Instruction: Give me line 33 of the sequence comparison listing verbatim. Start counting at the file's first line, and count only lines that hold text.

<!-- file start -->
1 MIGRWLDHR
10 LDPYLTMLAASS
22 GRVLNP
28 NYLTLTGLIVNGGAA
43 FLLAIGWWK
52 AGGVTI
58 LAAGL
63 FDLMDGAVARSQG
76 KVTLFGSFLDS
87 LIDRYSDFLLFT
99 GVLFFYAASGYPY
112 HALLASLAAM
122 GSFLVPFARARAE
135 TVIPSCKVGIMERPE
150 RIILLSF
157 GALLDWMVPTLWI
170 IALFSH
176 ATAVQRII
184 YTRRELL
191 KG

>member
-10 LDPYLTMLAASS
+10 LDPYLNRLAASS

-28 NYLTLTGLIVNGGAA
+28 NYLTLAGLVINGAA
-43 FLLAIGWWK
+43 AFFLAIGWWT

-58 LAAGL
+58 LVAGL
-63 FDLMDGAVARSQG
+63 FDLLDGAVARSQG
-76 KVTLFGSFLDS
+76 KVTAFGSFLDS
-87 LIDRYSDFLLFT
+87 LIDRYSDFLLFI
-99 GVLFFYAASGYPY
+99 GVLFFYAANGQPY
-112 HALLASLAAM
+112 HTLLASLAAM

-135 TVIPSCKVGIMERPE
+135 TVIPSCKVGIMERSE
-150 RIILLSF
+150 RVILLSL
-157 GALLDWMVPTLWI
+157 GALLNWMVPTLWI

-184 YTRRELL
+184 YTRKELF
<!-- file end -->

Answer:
+76 KVTAFGSFLDS